On the “New Normal” and Tipping Point
July 03, 2010
bill gross, who runs the largest (and one of the best performing) bond funds in the world came out recently with a short ( and deeply insightful) monthly news letter making the key point that the developed world has indulged in a massive debt build-up over the last few decades to essentially front-load consumption from future years. as this process reverses we are in for a lengthy period of slow growth – the "new normal".
- bonds are priced for near depression with yields (and therefore future returns) at 3%. stocks have low single digit return prospects as well.
- deleveraging, reregulation and deglobalization will induce a period of meagre economic growth for a long while – the "new normal".
- most investors and economists still don’t quite get it and remain overly optimistic - unless their last names start with r – roubini, reinhart, rogoff, rosenberg and _rugman (may i include rana?!)
- why do companies, individuals and sovereigns borrow? – they do to improve their standards of living by bringing their consumption forward (i.e. buying a house on mortgage which would otherwise be unaffordable!)
- the debt build-up in the 20th century has been possible for two basic reasons – 1) capitalistic innovation which improves future prosperity and allowed the debt to be rapid through profits and higher wages, and, 2) a growing population which allowed the debt to be spread across more people making it easier to repay.
- while technological innovation is likely to continue, population growth in the developed world has reached a dead-end making it difficult to repay the overwhelmingly large debt burden.
- creditors have begun to sense this predicament and are beginning to tighten lending - leading to the greece and european peripherals crisis now and a broader crisis involving other countries down the road.
the one gleaming hope are the unencumbered 3 billion consumers in the developing world- however, the developing world is not growing fast enough to pick-up the slack in the developed world.
ideally, the consumers of the developing world should be financed to bring their consumption forward, with the developed world supplying these goods and services, leading to higher global prosperity.
however, the developing world produces for exports and not for internal consumption, thereby creating a lack of global aggregate demand for goods and services.
so be prepared for a relatively long period of abnormally low returns on investment portfolios - whether bonds or stocks.
gross highlights the crux of the issue at hand – a lack of global aggregate demand – arising from there being too much debt in the developed world (making it difficult for them to have consumption growth) and too little consumption (and debt) in the developing world. this is the core issue facing the global economy today, and the root cause of the continuing economic and capital imbalances which will takes years to work out. in the interim, we are likely to have low growth and mediocre investment returns. it is important to have this "view of the forest" as a backdrop as one seeks to maximise returns by taking advantage of the trading ranges which are likely to persist until the end of this secular bear market in about 5 years.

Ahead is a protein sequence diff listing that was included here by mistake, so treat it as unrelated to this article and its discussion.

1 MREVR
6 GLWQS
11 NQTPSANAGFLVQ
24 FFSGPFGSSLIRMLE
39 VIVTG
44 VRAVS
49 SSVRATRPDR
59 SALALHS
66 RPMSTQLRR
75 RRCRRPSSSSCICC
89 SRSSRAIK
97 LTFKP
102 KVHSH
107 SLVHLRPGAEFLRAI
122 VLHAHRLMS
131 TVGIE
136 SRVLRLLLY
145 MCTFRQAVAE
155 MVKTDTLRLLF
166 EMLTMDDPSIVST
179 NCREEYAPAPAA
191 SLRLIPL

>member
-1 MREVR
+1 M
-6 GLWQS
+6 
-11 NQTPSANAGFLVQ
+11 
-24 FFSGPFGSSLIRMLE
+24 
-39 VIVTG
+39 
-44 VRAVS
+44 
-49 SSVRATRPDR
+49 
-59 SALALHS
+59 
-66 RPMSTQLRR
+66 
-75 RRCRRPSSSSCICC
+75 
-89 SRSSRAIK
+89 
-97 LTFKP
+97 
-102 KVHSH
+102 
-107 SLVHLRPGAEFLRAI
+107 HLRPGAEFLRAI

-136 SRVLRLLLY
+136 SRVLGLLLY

the current market environment looks somewhat treacherous - the key support level of 1040 for the s&p 500 index has been broken –on its fourth such attempt during the course of the year! the ecri leading indicator is in sharply negative territory, which typically presages an economic contraction about 13 weeks later. one of my favourite analysts and managers, john hussman, has put out a recession warning for the second-half of this year based on the ecri leading indicator as well as other indicators he tracks – the yield curve, credit spreads, stock prices and employment growth. the nobel laureate economist paul krugman wrote a recent piece in the nyt titled ‘the third depression” where he states – “ we are now, i fear, in the early stages of a third depression. it will probably look more like the long depression (of 1873) than the much more severe great depression . but the cost — to the world economy and, above all, to the millions of lives blighted by the absence of jobs — will nonetheless be immense. and this third depression will be primarily a failure of policy. around the world — most recently at last weekend’s deeply discouraging g-20 meeting — governments are obsessing about inflation when the real threat is deflation, preaching the need for belt-tightening when the real problem is inadequate spending”. he also makes the important point that a depression can have periods of growth - even the great depression had a period from 1933 until 1937 where the economy grew by 9% per annum - which was finally undone by policy mistakes.
this environment warrants a cautious approach - buy long dated treasuries on dips (as i have mentioned previously- i particularly like the 30 year zero coupon us treasury which currently yields 4.20% and has significant potential to rally further into year-end even though it has rallied by about 25% this year!) , long the euro, and sell stocks (if you have some!) on rallies. i attach an interesting chart below which illustrates how the market correction since late april has reversed all the gains made on an index of 200 global stock leaders over the last 12 months! i also continue to expect another large quantitative easing measure later this year, possible followed by a second fiscal stimulus package, which is likely to produce another stock market rally – which is when i expect to close the above trades and buy some stock indices (i don’t count myself as part of that privileged, and much smaller than you think, group of astute stock pickers)!
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